I recently finished my series on the Gospel of Luke. I have been systematically going through the New Testament in the order that the Holy Spirit revealed it to the church.
I started with the four foundational books – James, First Thessalonians, Galatians and Mark. The next thing on the Holy Spirit’s agenda was to inspire books that dealt with our personal walk with the Lord. These books include Second Thessalonians, First and Second Corinthians, Romans, and Luke.
After that, the Lord gave us books dealing with our corporate walk. We need to understand life as a church. These epistles are Ephesians, Philippians, Colossians, and Philemon.
The end of the book of Acts finds the Apostle Paul standing trial at Rome. This was his first Roman imprisonment. It seems that he had his own apartment while under house arrest.
It was during this time that these books were written. They are also called the prison epistles. It probably gave Paul a lot of time reflect on what it means for the body of Christ to be a living organism. We are not just a social organization.
Paul, an apostle of Christ Jesus by the will of God,
To the saints in Ephesus, the faithful in Christ Jesus:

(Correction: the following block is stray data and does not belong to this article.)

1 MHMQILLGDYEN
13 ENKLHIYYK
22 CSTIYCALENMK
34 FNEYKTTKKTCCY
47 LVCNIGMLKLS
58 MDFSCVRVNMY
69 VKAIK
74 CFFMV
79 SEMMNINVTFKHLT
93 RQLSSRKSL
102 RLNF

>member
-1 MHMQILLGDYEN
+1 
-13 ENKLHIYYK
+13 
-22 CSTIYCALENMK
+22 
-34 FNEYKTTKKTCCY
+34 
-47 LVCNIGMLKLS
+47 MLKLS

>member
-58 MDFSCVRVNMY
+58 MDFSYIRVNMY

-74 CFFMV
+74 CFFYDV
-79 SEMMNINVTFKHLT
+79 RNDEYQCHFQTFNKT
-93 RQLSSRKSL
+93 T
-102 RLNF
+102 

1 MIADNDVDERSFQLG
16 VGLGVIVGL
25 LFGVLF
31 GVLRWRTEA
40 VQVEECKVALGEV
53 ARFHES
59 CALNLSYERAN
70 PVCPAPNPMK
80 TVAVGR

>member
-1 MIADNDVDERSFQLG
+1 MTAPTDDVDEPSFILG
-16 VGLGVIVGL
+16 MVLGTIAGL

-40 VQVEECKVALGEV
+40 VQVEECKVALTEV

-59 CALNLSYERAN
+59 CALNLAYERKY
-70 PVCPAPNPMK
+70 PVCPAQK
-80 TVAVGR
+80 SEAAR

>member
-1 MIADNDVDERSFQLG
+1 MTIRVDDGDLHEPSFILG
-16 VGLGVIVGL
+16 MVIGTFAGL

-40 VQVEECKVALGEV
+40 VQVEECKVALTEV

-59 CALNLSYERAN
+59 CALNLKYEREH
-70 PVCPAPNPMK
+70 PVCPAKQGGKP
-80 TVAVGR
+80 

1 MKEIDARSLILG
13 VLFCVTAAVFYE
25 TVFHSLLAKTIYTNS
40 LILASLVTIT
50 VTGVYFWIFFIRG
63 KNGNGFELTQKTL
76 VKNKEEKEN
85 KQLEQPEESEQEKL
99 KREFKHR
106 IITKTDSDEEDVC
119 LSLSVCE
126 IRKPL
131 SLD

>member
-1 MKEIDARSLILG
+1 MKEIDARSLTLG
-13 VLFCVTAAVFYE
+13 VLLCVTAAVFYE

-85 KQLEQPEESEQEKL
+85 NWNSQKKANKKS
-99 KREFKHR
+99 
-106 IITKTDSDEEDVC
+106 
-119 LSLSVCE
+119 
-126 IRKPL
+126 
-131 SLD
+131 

Grace and peace to you from God our Father and the Lord Jesus Christ.
Ephesians 1:1-2 NIV
It’s always important to see how these writings begin. It tells us what to expect and who it’s written to. So often we don’t apply Scripture correctly because we lack this knowledge.
Paul makes it clear who he’s writing to. He addresses this letter to the holy and faithful in Ephesus. We need to understand this.
At this point, the Holy Spirit inspired books that gave a foundation for the faith. He then gave books that taught us how to live out our personal walk with Christ. Paul is assuming that the readers are applying these principles.
So often we read Ephesians and simply try to “confess and claim” all of the wonderful promises it contains. The sad thing is, we don’t realize that there needs to be a foundation of faithfulness before we can walk in the truths of this book.
I need to know how to walk faithfully before God as an individual before I can begin to walk faithfully with others. I think that’s where many problems originate in the church. I don’t know how to walk rightly before God, so it breaks down my relationships with fellow believers.
The next thing I see is Paul pronouncing a blessing over them. He prays grace and peace upon them in the Lord.
Grace is the Lord’s favor upon us in response to our faith. We trust Him, and even though we don’t deserve it, God blesses our lives.
Peace is another important concept. The Greek word used here comes from a root that means to join. It’s the word we use as the opposite of war. You need at least two people in order to have peace. Paul will explain this to us further on in his letter.
As we go through this letter, we’ll learn a lot about God’s grace and peace to us. Of course, we’ll also learn about the spiritual war that we’re a part of. Hopefully you’ll come along with me on this journey.
Question: How does your personal walk with God affect your relationship with others?
© 2023 Nick Zaccardi